Giant balloon letters spelling out “BAMA,” a large pepperoni-topped cheese pizza in the shape of an “A,” and a sea of crimson and white University of Alabama hoodies, banners, and other items set the scene for the glitzy party.
Welcome to Daniella Ortiz’s #BedParty, the viral TikTok hashtag with over 8.9 million views featuring college-bound high school seniors celebrating their schools of choice.
“It’s a party that your friends and family throw for you in your room when you commit to college,” Ortiz, 18, a high school student from Emerson, New Jersey, told The Post of the TikTok buzz party.
“Decorate your bed, your entire room, in school colors with lots of gear and gifts,” he continued. “It’s a really fun way to get excited about going to the college you decided on.”
For Ortiz, who will attend the University of Alabama in September as a prospective psychology major, the dorm party was a surprise party orchestrated by her older sister Alexandra, her parents and a few friends on March 18.
In addition to all the college merch, her bed party also featured a custom cake, cookies, white chocolate drizzled strawberries, and color-coordinated cake pops.
The stylish blast, which Ortiz said cost his loved ones around $400, took place just weeks before National College Decision Day on May 1, the deadline for students to accept college admission offers. .
“When I walked into my room and saw everything, how they decked it out in crimson and white and the Alabama merchandise, I thought, ‘Oh my gosh,’” Ortiz said. Online, the images of the revelry garnered more than 93,000 views on TikTok.
The bed party trend initially caught on in 2020, when graduating seniors didn’t have the freedom to come together to celebrate their school selections due to COVID-19 restrictions.
So the creative teens stuck in the house began decorating their bedroom walls, floors, and furniture with colorful streamers, balloons, sheets, snacks, and trinkets to virtually announce where they would be studying in the fall.
And now, while social distancing rules have eased, outgoing high school students are taking the pandemic tradition to new heights.
“My whole room was covered in everything blue and yellow,” UCLA freshman Olivia Goodreau, 18, from Denver, Colorado, told The Post. Her party decorations on her bedside, complete with an avalanche of balloons, candy bars and a huge chocolate cake emblazoned with the university’s emblem, were priced at around $500.
“My parents bought me lots of custom-made UCLA sweatshirts and hoodies, a beautiful UCLA blanket and a beach towel from Etsy,” she said. “It was a very fun surprise and made me very proud of my commitment to the university.”
A clip from their flashy soiree racked up 1.7 million views on TikTok and sparked some digital outrage among peers who felt left out, either because their families couldn’t afford such send-offs or because they weren’t accepted into their dream schools.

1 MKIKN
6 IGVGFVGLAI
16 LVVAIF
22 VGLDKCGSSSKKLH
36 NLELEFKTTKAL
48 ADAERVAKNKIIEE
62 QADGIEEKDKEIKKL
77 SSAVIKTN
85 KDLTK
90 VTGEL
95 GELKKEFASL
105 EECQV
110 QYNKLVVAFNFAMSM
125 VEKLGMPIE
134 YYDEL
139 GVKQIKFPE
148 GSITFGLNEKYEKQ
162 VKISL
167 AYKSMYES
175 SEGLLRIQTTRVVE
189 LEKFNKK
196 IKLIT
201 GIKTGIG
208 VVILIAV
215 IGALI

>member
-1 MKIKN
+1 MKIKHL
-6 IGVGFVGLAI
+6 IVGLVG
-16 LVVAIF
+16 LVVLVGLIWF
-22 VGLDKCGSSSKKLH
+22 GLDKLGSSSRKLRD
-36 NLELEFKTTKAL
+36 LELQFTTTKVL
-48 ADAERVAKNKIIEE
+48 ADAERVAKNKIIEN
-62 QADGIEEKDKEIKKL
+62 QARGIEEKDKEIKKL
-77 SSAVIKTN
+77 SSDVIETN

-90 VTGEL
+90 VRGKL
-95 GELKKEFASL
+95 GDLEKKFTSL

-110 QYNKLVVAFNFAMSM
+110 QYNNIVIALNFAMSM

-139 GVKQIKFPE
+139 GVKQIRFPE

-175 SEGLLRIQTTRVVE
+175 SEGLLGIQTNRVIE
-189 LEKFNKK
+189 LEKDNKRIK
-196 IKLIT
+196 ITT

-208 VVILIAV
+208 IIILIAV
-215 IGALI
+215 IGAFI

“Oh, to be rich,” noted one online detractor, suggesting that Goodreau was flaunting his family’s wealth with the over-the-top celebration.
“I didn’t go in,” another commenter complained.
“The only thing I got from UCLA was a rejection letter,” said another.
In April, Manhattan-based psychotherapist Dana Dorfman warned against sharing College Decision Day videos online, noting that “the process of watching one video after another can be torturous and (more) shame-inducing, anxiety and even depression.
But celebrants like Goudreau champion bed parties.
“I understand that not everyone can afford a big party and that not everyone got into the schools they wanted, but this was just a fun way to celebrate with my family,” she said.
And parents who throw bed parties for their children say they simply express their pride in their children’s accomplishments.
While single mom Ellen Logovinsky-Gorin is sensitive to young people who may not have much to celebrate this spring, she tells The Post that giving her 18-year-old daughter Alexis an elaborate bed party was her way of create a lasting memory before the teen almost moves on. 1,000 miles away.
“She is my only child, this is a huge accomplishment and this was my way of being a part of her college experience,” said Logovinsky-Gorin, 49, of Philadelphia.
Alexis will attend the University of Alabama where she will study marketing and public relations.
Logovinsky-Gorin, a secretary for an insurance company, spent just under $1,000 on Crimson Tide food, decor and gifts for Alexis’s bed party on April 30.
“Seeing the look on her face, that look of ‘Oh my gosh, this is the best day of my life,’ it was totally worth it for me as a mom,” she said.
Atlanta’s mom, LaToya Lee, agrees. She paid more than $300 for her daughter Kennedy’s Kennesaw State University-themed bed party on May 1.
“I am very proud of my daughter and having this little party was a celebration of her achievements,” said Lee, 45, who works in supply chain management.
She feels that her teenage son and others should not be ashamed of getting into a college of choice.
“Everyone chooses different paths in life,” Lee said, “and we are happy to brag and brag about their good decisions and achievements.”